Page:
Yes, I could probably find specific slokas of the gita or of patanjali's yoga sutras to back up what I am saying, but my heart tells me all I need to know and that is:  If we are to use yoga as a practice to help us deal with the daily struggles of life, how does running all over the globe help? How are you improving your life or the lives of potential yoga students right where you are?  Be here now!  Right where you stand, that is yoga!

While discussing this with a co-worker and fellow practitioner she said "You need to get in a space that no matter where you are, the distractions don't distract you."  She is absolutely right, that is one of the aims of yoga.   I wish that more of the magazines focused on this as a core teaching of yoga.  I wish that there was more of a focus on seva and karma in present day yoga.  I am almost at a point where I'm ready to unsubscribe to yoga magazines, because I'm tired of the hard tail ads and the perfect little yogini's with their perfect little lives and perfect little bodies.  Where is the magazine that digs deeper?  Where is the yoga teaching that gets to the core of what we face as individuals when we are off the mat?

I feel incredibly fortunate that I work at a place that has free community yoga every week for the last 3 years.  It began as yoga for those that were unemployed.  Michigan was hard hit by the recession early on, especially those who worked in and around the auto industry. So this idea sprung up to give back to those who were in need of this practice.  Yoga has given so much to me a practitioner and now as a teacher. I feel this overwhelming urge to give back, to help, to transmit something that cannot be spoken through words, but only through sharing of this practice, the breath, body and mind connecting as one.  While I try not to judge, I admit right now it's very hard not to when there are $20 yoga classes and book signing with yogi "masters" and yoga groupies and all of these things that just seem to be the antithesis of what yoga is.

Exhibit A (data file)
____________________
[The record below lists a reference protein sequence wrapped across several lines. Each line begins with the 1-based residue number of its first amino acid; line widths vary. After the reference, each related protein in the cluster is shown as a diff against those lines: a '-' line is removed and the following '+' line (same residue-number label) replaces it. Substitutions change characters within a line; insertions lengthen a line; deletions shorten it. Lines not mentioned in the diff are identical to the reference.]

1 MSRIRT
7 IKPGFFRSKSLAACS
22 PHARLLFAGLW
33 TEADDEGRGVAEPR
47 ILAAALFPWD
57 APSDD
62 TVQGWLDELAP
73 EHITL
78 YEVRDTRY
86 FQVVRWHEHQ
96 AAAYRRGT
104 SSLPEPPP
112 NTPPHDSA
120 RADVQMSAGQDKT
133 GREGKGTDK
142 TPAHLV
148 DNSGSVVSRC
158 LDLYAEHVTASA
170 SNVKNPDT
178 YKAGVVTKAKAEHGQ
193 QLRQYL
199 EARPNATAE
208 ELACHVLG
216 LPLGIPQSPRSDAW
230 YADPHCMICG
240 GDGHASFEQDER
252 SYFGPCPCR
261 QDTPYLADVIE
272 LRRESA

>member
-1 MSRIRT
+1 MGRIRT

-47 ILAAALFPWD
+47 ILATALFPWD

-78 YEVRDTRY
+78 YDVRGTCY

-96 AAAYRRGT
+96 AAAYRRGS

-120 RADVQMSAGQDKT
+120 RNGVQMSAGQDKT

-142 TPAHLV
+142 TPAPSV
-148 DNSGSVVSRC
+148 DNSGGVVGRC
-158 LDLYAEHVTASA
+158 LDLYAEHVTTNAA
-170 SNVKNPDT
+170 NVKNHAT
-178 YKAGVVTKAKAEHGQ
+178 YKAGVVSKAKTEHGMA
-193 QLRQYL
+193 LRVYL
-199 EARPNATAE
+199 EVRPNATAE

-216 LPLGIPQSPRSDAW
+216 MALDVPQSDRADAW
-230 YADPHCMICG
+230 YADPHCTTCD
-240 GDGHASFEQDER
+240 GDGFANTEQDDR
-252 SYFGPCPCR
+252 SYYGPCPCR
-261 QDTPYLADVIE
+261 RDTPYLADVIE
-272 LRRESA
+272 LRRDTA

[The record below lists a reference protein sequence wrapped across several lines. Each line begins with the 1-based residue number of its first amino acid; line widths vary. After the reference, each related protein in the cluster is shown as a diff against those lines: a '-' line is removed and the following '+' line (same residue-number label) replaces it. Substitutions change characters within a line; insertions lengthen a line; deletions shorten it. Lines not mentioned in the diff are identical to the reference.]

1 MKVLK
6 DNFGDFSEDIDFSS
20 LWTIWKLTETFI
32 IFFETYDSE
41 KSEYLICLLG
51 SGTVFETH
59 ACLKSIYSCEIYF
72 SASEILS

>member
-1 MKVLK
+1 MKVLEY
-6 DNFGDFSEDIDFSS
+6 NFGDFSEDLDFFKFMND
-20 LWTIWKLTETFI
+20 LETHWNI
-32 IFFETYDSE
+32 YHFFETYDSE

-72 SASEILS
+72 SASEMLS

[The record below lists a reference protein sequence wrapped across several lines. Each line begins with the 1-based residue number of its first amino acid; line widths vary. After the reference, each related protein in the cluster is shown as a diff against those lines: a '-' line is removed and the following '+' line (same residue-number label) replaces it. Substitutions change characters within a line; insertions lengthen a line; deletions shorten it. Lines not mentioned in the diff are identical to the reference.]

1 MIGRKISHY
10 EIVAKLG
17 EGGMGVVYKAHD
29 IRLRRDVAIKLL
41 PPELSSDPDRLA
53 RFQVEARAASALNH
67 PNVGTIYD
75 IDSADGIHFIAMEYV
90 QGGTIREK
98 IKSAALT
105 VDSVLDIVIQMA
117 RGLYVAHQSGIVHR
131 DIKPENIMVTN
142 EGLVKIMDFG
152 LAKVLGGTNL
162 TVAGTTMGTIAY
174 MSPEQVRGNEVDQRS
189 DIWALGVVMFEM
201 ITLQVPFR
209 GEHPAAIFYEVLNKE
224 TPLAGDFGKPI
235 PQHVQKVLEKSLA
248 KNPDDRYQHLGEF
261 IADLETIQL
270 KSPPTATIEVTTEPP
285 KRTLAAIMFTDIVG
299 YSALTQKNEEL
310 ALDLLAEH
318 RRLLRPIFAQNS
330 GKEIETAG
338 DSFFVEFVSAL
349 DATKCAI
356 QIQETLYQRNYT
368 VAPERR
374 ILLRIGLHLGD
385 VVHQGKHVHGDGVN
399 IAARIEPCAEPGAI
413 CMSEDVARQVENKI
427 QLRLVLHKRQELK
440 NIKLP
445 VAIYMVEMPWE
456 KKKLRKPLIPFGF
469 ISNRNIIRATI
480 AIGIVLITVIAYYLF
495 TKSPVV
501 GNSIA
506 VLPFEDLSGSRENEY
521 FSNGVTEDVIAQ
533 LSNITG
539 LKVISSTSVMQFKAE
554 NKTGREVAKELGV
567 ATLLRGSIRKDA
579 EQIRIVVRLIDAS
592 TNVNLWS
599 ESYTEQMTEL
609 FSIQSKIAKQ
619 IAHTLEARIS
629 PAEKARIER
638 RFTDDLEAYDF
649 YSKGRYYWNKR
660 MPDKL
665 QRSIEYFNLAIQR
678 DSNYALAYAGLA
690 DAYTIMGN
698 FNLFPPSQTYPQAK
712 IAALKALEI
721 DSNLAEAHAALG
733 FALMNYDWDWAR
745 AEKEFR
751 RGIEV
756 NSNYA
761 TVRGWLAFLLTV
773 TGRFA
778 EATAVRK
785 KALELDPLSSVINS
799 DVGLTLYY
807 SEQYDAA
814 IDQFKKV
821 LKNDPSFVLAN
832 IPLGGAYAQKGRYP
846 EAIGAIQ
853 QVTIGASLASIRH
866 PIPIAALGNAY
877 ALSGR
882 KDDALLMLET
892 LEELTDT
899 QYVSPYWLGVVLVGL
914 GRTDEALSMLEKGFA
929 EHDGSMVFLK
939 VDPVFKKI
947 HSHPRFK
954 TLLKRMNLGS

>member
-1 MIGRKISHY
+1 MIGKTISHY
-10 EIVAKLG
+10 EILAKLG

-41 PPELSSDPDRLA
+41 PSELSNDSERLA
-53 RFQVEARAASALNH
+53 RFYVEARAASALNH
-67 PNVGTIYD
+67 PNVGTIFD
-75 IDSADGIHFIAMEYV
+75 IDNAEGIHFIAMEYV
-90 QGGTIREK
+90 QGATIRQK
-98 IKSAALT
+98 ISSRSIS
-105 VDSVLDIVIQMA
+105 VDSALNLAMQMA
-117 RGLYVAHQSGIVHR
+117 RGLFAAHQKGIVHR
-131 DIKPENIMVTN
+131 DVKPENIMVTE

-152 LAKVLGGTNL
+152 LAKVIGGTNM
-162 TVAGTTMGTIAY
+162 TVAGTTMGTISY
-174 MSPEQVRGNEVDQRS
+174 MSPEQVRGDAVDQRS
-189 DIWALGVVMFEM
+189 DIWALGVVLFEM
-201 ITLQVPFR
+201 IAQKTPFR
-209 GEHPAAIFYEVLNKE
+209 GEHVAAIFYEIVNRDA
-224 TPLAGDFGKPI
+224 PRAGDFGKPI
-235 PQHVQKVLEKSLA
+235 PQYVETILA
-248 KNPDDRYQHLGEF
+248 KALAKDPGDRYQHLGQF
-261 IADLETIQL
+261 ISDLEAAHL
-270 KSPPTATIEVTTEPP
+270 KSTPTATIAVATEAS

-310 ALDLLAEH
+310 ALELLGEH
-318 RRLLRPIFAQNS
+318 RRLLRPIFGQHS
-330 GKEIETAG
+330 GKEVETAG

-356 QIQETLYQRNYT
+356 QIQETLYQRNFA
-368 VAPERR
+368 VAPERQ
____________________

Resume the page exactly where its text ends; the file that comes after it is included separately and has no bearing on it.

I understand that things get westernized to a certain extent when they reach our shores, but do they have to become totally bastardized?  There is this righteous (or so I think) indignation building up inside of me where I feel like being The Yoga Renegade!  No I'm not skinny, never have been and never will be.  No I'm not white.  No I'm not blonde.  And no I'm not teaching in a suburban yuppie neighborhood.  I want to take yoga to the people who could benefit from it the most.  I want to take yoga to the people who can least afford to pay for it.  I know what yoga has the ability to do when you practice.  This is why I became a teacher. This is why I love yoga, this is why my head is about to explode seeing this beautiful practice being stripped of its roots.

All power to the people

Yoga to all people

Yoga is for everyone

Let's cut through the yoga elitism and take it back to where it belongs: "We the people!"

Please check out the links below.  I am organizing 24 hours of continuous yoga to support the Non-Profit work of Yoga 4 Peace.

You can also support Y4Peace and their free community programs

Overcoming Anxiety

For every problem in life there is a spiritual solution, at least that’s what Wayne Dyer says. My major problem right now (well for years) is with anxiety.  I hate that I have it.  It was probably born when I was 3 years old and first started experiencing sexual abuse.  Withdrawing and retreating became my coping mechanism.  At that young age you have no coping skills, so whatever you learn becomes a pattern grooved into the brain and eventually becomes habit and second nature.  So when difficulties arose the only way I knew how to protect myself was to retreat to a place within where nothing could touch me.